03 Solo Practice
A confident young J. Wilmer Hershey established his own practice in Lancaster, Pennsylvania, in 1919. After he relocated to Pasadena, California and took a position with master architect Wallace Neff, he continued to design small projects on his own. After his work in Santa Barbara, with his star on the rise, new patrons were drawn to his practice.
A small group of speculative houses for Frank Meline Co. in the style of a French Normandy village. Published in Architectural Digest and California Southland.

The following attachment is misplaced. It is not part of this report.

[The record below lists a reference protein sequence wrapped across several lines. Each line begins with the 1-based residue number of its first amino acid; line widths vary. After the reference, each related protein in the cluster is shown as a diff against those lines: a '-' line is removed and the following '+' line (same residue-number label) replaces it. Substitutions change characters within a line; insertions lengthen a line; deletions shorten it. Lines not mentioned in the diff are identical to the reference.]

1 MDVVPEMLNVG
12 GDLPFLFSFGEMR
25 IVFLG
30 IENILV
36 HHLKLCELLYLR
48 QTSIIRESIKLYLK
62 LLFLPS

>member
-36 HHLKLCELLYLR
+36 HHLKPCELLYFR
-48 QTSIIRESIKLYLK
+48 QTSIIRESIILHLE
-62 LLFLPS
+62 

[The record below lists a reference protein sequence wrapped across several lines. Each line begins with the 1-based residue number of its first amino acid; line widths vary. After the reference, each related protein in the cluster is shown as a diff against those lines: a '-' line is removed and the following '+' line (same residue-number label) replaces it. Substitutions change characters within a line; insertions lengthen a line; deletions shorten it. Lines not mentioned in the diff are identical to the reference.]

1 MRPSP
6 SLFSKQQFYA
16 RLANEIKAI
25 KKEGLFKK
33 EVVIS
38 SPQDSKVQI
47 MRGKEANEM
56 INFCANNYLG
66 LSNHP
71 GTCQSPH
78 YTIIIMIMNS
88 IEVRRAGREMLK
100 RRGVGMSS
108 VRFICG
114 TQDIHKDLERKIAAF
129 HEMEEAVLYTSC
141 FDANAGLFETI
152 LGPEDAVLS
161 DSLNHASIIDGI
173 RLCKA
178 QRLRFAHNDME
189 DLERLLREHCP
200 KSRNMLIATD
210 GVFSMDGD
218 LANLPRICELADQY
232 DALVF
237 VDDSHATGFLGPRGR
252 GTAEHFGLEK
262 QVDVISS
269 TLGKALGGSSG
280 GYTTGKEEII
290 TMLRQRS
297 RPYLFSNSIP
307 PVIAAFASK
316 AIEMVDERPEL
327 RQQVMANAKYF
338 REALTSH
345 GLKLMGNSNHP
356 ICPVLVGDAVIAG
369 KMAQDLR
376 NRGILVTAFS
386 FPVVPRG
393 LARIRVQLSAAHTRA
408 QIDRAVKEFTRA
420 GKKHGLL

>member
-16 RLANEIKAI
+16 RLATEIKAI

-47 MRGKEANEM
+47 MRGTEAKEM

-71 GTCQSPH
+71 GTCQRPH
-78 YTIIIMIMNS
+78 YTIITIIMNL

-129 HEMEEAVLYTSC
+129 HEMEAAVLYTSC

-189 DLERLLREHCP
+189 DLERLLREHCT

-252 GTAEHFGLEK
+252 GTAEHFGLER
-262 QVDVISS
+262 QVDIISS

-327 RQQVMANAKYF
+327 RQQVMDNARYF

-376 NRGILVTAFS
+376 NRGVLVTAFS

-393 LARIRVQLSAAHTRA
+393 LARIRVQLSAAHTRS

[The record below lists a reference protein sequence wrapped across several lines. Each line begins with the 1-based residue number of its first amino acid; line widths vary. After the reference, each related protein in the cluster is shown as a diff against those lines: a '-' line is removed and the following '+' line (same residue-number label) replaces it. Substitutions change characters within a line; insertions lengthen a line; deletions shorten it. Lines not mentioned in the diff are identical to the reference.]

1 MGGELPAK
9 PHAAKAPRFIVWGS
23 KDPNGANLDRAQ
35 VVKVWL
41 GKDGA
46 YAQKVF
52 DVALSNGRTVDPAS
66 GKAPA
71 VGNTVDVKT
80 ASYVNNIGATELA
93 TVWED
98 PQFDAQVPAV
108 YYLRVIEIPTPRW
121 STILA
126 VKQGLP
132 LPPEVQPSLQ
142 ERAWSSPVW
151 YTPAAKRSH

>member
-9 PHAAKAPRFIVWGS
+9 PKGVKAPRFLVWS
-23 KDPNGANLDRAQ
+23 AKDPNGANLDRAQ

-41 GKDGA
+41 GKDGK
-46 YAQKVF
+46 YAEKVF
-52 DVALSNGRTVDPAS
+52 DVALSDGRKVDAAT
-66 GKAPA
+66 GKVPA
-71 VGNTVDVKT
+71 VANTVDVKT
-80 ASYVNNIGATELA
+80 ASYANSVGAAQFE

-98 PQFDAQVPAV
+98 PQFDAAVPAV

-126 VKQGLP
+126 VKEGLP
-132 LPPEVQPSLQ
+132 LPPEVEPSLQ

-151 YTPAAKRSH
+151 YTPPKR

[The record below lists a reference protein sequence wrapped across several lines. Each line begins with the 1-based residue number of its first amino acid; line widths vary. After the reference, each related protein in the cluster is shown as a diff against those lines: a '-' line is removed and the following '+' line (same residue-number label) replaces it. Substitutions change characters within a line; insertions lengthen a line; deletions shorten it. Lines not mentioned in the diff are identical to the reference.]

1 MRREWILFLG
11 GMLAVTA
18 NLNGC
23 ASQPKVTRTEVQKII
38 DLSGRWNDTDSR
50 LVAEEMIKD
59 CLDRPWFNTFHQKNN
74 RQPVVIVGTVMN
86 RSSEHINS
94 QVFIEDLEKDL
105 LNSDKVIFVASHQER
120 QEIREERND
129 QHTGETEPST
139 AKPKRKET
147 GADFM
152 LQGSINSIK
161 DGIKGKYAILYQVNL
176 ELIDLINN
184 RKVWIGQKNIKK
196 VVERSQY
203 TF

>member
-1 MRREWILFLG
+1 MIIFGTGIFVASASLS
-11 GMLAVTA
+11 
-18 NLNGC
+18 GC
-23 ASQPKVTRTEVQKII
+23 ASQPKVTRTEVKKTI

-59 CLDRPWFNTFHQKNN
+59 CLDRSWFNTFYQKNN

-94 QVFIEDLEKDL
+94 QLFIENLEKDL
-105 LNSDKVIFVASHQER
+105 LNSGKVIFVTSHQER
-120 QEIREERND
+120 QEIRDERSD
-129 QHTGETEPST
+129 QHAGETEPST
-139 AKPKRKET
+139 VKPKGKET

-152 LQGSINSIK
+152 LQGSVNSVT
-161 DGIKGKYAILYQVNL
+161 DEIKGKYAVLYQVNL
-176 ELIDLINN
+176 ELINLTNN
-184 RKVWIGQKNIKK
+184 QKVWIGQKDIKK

Dr. and Mrs. J. W. Patterson
This two-story, 14-room Spanish Colonia Revival house was one of Hershey largest and most beautiful commissions, and a relatively rare example of his design for a hillside parcel.
Built to house Celite Corporation executives, these Spanish Colonial Revival homes are modestly scaled and share typical Hershey details such as tapered fireplaces and round windows.
E.B. Wheeler Residence
This gracious home with an arched entryway, wooden balcony and wooden shutters placed the garage at the rear to avoid any clash between the old and new worlds.
Mira Monte Apartments
This elegant small apartment building features a charming lobby with staircase and faux fireplace.
Never realized, this professional building for the Coast Holding Company featured Spanish Colonial Revival elements at the retail level.